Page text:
We both thought we should give you an update on how we're doing with the course. First of all, we want to start out again with the fact that we love the way that you've organized this, and that
we're so happy to have this opportunity. Here is an update from each of us:
The past few weeks have been truly amazing for me. We do a lot of studying as full-time students but it is such a nice contrast to study Judaism and stimulate the spiritual part of my existence. Shabbat has become such an important element in our lives. We weren't as traditional in our observance of Shabbat until this year. However, when we realized how important keeping this commandment is we have been strictly observant, and it has really benefitted us and made us stronger as a family. Shabbat is especially important to us because we are always so busy, and it is amazing how much more slowly time goes by when Friday night rolls around! It is a good time to reflect on life and spend some quality time together as a family.
Another change I have noticed is that I am becoming more and more comfortable with my identity around my family. My mom, a Catholic, is very accepting of the fact that I'm converting. She has told me that she's happy that I've found something meaningful to follow, and that I have her full support in becoming a Jew. My father, unfortunately, is not so open-minded and is really struggling with accepting it. However, I have learned that the more prepared I am for questions, the better the outcome of our conversations are. So thank you for all your YouTube videos on the subject, they have helped me tremendously! So far I have been successful at finding common ground with my father and stressing that I have nothing against his religion, it's just not for me and not what I believe. I'm sure you know that the holidays are one of the biggest sources of tension for families, but we have all compromised and decided to say "Holidays" instead of "Christmas" or "Hanukkah".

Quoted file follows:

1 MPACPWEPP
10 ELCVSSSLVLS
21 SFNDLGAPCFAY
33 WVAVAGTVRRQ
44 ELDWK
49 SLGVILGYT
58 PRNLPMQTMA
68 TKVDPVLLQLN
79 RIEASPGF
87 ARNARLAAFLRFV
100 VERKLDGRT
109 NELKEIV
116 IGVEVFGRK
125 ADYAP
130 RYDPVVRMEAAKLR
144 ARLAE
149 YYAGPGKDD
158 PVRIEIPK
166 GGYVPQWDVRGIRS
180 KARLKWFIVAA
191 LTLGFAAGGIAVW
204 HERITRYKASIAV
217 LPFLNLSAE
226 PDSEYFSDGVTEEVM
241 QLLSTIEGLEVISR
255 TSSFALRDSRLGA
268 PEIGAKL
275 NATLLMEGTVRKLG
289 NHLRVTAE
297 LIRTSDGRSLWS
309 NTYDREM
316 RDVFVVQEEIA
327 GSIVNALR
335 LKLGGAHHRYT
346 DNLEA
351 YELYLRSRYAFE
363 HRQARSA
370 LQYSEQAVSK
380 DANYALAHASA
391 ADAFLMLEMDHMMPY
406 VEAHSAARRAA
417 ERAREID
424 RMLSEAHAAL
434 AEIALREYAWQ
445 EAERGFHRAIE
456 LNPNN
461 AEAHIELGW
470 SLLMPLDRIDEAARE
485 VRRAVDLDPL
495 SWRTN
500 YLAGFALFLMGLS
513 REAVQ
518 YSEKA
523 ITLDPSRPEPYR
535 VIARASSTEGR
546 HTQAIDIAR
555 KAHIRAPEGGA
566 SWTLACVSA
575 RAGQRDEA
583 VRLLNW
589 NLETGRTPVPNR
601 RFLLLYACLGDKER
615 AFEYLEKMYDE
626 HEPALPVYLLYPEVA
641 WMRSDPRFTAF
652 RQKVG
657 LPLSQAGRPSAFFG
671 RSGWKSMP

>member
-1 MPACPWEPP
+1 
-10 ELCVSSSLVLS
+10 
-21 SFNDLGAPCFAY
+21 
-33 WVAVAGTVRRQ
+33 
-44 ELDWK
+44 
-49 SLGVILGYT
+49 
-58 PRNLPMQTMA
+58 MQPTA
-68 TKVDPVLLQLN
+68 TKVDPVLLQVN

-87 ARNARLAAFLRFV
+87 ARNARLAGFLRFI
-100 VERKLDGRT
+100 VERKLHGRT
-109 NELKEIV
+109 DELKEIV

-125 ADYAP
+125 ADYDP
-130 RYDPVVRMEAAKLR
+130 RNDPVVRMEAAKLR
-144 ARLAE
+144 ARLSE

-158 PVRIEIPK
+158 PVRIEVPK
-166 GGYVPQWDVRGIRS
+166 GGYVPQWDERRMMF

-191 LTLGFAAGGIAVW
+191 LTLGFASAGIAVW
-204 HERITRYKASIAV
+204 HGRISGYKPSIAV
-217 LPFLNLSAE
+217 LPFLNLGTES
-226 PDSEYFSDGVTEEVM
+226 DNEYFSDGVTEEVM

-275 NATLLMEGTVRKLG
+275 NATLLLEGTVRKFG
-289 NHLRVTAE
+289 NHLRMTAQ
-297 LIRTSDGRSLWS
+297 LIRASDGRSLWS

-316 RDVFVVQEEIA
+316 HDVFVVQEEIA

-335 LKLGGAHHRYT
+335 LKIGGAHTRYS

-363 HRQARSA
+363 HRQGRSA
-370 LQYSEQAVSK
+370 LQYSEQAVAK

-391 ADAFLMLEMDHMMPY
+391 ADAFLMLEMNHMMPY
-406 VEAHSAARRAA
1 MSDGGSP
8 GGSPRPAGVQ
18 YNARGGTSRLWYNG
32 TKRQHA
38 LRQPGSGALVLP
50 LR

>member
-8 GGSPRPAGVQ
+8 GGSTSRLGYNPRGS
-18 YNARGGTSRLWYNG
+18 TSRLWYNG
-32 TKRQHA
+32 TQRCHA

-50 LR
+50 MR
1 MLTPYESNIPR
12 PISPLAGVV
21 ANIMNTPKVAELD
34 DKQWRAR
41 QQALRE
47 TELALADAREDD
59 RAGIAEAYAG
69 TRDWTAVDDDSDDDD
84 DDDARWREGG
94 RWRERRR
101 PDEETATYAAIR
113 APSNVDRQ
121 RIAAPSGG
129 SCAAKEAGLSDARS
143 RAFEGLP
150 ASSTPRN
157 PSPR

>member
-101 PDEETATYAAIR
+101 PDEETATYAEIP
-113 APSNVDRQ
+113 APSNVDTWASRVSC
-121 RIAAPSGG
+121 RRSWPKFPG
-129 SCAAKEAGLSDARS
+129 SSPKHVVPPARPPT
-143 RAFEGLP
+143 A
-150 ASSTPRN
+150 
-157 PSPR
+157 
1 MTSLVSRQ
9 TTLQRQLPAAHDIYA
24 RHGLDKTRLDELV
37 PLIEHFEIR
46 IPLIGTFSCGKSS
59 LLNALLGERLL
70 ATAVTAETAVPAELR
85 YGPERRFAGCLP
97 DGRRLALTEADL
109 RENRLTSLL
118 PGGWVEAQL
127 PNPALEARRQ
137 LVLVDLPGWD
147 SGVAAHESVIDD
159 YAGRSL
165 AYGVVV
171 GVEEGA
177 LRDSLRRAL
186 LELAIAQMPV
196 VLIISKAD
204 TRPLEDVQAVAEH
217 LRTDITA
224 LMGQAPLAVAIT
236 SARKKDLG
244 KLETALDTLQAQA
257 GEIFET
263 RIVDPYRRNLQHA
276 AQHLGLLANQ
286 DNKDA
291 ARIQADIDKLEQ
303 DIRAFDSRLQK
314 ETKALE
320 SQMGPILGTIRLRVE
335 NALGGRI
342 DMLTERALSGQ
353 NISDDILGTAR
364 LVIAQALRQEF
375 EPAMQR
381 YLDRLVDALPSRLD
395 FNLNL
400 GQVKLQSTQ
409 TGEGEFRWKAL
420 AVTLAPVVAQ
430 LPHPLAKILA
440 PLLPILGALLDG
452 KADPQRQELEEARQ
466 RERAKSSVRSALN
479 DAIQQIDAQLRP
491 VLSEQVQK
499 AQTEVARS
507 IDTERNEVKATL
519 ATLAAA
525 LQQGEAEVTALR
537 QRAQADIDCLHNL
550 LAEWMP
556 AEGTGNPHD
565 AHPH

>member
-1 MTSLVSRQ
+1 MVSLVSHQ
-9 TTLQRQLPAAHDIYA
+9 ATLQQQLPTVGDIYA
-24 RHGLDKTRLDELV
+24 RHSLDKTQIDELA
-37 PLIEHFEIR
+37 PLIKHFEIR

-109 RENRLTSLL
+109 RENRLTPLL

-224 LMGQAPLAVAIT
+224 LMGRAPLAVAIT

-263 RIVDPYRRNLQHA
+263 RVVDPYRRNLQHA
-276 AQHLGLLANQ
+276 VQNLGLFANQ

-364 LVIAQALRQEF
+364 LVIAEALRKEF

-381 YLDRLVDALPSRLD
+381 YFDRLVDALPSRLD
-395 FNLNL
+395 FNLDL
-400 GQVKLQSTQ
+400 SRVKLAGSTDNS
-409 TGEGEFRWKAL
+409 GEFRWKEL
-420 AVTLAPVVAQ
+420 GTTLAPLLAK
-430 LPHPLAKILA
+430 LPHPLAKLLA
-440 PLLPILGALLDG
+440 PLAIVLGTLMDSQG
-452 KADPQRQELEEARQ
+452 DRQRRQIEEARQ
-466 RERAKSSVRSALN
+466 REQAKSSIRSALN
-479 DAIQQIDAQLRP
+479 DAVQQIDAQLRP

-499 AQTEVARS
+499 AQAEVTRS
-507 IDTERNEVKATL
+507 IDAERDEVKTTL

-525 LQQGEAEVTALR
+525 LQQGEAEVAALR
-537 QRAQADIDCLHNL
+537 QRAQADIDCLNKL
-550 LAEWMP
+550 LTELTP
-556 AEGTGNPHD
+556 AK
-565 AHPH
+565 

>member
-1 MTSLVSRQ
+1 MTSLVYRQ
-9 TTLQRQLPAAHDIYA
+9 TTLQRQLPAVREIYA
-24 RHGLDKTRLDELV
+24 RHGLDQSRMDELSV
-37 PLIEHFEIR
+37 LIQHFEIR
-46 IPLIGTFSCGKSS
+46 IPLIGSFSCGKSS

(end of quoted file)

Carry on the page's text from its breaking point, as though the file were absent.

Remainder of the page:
I feel like I've grown so much as a Jew; it's hard to say exactly what I mean by this, but I have so much more spiritual confidence in who I am and what I believe than I ever have before, and that's a great feeling. Also, over the past month I've made some changes that came as a surprise to myself. For example, I've begun to add elements of kashrut that I didn't observe before. I didn't really eat pork anyhow, but I would occasionally have something with pork in it. Now, I've stopped. The moment came at a dinner party recently where scallops were served. While Yvette already didn't eat pork or shellfish, I've always liked scallops, and they looked pretty appetizing, but at the same time they unexpectededly turned me off, and I knew I shouldn't eat them. I passed them up, and afterward felt great that I had. So I'm off of the treyf food, and it just feels like the right thing to do. It's a really good example of how the mitzvot are commandments, not simply "good deeds" that we should follow as the mood strikes us, and that we should try to follow them first without necessarily understanding quite why until later, or at all. (although I did want to ask you about meat/milk...what about chicken? From what I've read, the prohibition was put in place in the Talmud so that a kid or calf might never accidently be served in its mother's milk, but with poultry, since they don't produce milk, couldn't an arguement be made that that's okay?) I don't know, it's something I was curious about that I haven't been able to find a good answer to yet...
In general, one of the most major changes (to summarize the above) is that we have become more traditional in our approach to Judaism after starting your course. Before that, we thought we most identified with Reform. We didn't think the rituals were as important, or that we could get as much out of observing them; we really only focused on the essential beliefs and ethics. But once we actually started being more observant, the rituals became really meaningful to us, and we both realized how completely wrong we had been before. Not that there's anything wrong with Reform, but for us, after studying and learning and practicing more as we have been, Conservative Judaism is the perfect fit for us, and that's entirely thanks to your expertise as a teacher and guide for showing us the way. Thank you for letting us discover something so valuable.